ArtZone Sun Peaks kept busy during pandemic

Local arts organization has been busy expanding and planning over this past year

“Off the Hill” is showing at the Kamloops Art Gallery until April 17. Photo by Bill Fell.

Sun Peaks’ local arts non-profit has redoubled its efforts to improve the community’s arts offerings over the last year, bucking a provincial trend that has seen many non-profits contemplating closure due to financial troubles. 

Marj Knive, president of ArtZone Sun Peaks, said the organization has largely focussed on creating gallery opportunities for local artists to display and sell their art, and has actually managed to expand its exhibition locations.

“I feel we are going to come out of the pandemic stronger and be able to really focus in on some of the things that we’ve planned,” said Knive. 

ArtZone recently struck a deal with the local chapter of Sotheby’s International Realty to display art in its listing properties, giving local artists a built in audience for their work. The organization already has ongoing arrangements with Vertical Café and Tourism Sun Peaks, which sees them display art in their venues that can then be sold. 

 “We also put a lot of effort into our membership drive this year in order to make sure that we got membership dollars that we needed to carry on,” added Knive. 

Knive added that the organization has also worked to put on a show at the Kamloops Courthouse Gallery. Entitled Off the Hill, it will feature 52 pieces and be on display until April 17.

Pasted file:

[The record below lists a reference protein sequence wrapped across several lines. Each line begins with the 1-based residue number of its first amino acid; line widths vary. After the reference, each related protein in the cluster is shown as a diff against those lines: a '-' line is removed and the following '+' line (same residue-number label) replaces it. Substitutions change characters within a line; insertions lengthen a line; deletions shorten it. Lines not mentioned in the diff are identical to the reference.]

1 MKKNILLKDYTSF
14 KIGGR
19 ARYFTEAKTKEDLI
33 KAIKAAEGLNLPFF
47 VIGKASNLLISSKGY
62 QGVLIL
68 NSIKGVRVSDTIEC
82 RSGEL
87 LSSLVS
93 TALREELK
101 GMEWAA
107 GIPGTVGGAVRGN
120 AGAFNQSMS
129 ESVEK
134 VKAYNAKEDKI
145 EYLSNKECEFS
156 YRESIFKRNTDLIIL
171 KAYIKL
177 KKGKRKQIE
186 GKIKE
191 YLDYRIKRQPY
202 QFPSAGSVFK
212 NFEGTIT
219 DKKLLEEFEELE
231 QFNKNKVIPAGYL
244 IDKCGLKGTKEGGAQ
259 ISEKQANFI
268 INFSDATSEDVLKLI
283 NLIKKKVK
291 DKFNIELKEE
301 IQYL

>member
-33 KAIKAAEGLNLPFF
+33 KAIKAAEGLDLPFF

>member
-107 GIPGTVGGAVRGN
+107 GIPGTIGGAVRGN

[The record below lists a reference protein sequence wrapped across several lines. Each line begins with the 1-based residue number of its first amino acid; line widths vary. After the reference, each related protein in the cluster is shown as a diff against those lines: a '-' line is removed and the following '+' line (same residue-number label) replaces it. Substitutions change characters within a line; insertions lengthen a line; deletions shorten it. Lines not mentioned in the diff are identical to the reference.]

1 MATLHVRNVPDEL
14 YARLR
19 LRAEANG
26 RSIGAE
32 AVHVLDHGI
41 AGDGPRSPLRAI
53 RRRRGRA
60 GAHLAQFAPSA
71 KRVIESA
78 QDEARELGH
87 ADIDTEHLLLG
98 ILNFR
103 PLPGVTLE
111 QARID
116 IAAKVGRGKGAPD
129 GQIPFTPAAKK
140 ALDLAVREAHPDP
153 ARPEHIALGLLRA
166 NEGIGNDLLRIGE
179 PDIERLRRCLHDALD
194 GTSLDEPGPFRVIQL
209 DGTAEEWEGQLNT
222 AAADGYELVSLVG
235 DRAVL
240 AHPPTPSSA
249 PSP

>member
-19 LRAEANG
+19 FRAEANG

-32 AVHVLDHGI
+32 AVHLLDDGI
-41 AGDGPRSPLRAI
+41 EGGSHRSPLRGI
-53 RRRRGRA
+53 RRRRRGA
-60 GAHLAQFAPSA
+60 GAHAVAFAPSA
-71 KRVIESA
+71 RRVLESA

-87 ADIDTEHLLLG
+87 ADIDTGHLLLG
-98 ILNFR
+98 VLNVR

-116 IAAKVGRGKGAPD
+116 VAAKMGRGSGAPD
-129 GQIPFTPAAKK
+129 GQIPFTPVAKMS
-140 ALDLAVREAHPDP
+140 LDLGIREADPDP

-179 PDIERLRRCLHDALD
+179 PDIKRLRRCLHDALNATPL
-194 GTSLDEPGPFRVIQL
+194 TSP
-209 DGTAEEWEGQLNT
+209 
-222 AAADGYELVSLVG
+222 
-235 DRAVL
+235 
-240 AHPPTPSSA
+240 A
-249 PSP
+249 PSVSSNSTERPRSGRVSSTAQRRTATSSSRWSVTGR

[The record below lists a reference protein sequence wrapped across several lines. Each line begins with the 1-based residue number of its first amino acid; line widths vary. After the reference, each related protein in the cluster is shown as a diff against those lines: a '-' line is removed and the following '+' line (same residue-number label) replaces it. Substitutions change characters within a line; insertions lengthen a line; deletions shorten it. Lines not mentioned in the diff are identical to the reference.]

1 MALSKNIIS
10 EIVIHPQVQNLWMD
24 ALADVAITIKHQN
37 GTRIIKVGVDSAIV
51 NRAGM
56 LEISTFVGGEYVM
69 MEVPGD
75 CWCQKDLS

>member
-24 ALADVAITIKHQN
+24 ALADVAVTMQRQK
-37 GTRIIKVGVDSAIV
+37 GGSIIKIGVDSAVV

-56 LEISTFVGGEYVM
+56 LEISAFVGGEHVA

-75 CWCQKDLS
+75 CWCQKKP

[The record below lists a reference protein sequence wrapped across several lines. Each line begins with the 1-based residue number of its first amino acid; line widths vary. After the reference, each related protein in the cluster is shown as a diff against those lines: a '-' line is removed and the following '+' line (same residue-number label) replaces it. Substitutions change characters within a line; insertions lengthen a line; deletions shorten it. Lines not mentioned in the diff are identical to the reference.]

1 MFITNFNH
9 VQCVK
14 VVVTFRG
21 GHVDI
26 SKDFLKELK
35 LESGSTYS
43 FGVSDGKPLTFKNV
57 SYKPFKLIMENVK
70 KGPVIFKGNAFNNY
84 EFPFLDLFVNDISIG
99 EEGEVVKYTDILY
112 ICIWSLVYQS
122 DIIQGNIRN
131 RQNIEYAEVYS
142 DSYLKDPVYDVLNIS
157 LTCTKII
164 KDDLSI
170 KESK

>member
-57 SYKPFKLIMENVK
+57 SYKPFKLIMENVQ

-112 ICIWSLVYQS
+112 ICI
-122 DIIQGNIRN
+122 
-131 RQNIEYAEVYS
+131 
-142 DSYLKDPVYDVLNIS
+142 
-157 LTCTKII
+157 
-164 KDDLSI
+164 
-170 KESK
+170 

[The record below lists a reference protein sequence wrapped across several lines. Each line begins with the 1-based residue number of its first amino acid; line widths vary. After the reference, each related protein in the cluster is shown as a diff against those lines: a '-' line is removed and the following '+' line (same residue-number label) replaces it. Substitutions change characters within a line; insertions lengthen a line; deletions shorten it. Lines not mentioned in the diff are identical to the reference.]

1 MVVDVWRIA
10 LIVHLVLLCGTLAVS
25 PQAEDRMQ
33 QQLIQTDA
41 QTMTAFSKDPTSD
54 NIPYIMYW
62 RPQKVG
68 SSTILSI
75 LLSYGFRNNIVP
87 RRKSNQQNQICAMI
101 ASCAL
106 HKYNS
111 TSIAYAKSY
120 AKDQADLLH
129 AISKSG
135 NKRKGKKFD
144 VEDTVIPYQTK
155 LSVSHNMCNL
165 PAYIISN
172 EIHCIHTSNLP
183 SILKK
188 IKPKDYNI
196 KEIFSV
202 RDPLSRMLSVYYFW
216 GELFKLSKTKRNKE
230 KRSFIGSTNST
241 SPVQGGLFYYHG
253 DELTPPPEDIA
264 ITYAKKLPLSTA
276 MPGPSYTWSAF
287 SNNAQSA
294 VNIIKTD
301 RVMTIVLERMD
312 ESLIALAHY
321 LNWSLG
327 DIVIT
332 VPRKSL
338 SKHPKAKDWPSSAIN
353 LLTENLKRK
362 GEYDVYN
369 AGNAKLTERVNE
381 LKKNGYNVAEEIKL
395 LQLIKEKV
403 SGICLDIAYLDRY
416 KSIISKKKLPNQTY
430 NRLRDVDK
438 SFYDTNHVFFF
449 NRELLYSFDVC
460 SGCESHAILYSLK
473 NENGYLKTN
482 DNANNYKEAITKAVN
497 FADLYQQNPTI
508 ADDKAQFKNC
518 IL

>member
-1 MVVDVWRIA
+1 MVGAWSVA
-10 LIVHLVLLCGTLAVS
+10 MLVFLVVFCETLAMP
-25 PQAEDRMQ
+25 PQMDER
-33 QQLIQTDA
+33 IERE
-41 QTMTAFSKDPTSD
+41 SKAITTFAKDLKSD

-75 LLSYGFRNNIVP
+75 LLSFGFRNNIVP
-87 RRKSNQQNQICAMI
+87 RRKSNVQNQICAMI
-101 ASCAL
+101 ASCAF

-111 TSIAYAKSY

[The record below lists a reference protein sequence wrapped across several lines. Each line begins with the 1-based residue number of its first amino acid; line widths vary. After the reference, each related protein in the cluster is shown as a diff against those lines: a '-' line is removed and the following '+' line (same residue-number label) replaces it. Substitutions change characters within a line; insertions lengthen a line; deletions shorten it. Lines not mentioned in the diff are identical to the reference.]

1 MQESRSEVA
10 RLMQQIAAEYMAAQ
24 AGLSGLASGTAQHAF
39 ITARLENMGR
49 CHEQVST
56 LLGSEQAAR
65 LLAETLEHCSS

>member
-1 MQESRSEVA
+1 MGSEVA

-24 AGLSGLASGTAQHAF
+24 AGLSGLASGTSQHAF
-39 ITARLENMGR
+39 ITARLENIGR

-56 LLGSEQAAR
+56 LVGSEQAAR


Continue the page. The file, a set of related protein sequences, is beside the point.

Knive said the only thing that has been suffering for the organization has been its educational mandate. In-person workshops have been ground to a halt, but ArtZone has used this period to arrange new opportunities when things loosen up. 

These include a painting workshop with David Langevin as well as an upcoming workshop on the art of macrame. 

“As soon as we’re able to, we’ll go forward with them,” said Knive.  

The experience of ArtZone stands in contrast to the debilitating experience that many B.C. nonprofits are experiencing. 

A recent report from the Vancouver Foundation, Vantage Point and the Victoria Foundation of  over 900 B.C. nonprofits a discovered that many were facing a financial crisis on account of the pandemic. 

Forty eight percent of of B.C. organizations anticipate needing to close down if the current situation continues (20 per cent within the next year), and 71 per cent said they are expecting a budget shortfall in 2021.

According to the report, B.C.’s non-profit sector contributes $6.4 billion to the province’s GDP.

Joel Barde is a reporter hired with funding from the Local Journalism Initiative, a federal program created to support “original civic journalism that covers the diverse needs of underserved communities across Canada.” His writing is focused on the tourism industry in the Thompson Okanagan from the resident perspective.

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